The insider who spoke to Hatch added that the vehicle was being reversed into the garage at Building 26 when they made their break.

A utility with an animal trailer attached to the back of it has also been spotted leaving a second garage in Building 26, that is part of the robotic surgery facility.

On February 25 videos of the troop scampering around the hospital car park and grounds were seen around the world, but also raised questions about animal testing at Australian hospitals.

All three, who had been brought from the National NHMRC Baboon Colony in Wallacia, roamed around the area for two hours before being caught by NSW Police and taken back to the colony.

After the escape NSW Health Minister Brad Hazzard claimed the male baboon was at the hospital for a vasectomy, and was accompanied by the females as they were part of a family unit.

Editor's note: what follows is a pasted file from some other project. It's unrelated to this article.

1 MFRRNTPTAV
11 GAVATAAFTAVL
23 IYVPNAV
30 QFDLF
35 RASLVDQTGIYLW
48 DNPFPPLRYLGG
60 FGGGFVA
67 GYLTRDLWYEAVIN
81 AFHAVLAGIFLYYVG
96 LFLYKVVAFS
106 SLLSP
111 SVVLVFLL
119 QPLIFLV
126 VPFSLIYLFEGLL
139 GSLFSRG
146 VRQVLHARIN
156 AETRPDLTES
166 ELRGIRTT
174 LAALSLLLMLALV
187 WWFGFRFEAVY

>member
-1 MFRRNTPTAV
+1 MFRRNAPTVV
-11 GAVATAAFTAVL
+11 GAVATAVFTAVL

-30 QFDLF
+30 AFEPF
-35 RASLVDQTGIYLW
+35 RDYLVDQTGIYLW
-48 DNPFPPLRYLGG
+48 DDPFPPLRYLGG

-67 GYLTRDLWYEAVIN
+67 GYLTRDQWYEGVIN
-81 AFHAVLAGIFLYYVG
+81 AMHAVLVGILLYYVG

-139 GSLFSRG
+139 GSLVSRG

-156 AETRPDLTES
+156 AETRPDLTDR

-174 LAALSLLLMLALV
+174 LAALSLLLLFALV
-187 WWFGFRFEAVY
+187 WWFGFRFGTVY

The garage on Susan Street where the baboons escaped from. (Photo: Eva Pang)

Jayson Sim, One of the founder members of Sydney Save Animals in Laboratories, said: “They won’t tell us, and we’re the public. We’ve got the right to know if we’re at risk. Why is this all done in secrecy?

“The media and the police and the government started turning it into a joke talking about ‘monkeying around’ and vasectomies.

“If they were escaped prisoners they would not have turned that into a joke. This is more risky because these were infected baboons.

“There should be a public investigation into what actually happened, as the public have got the right to know here.”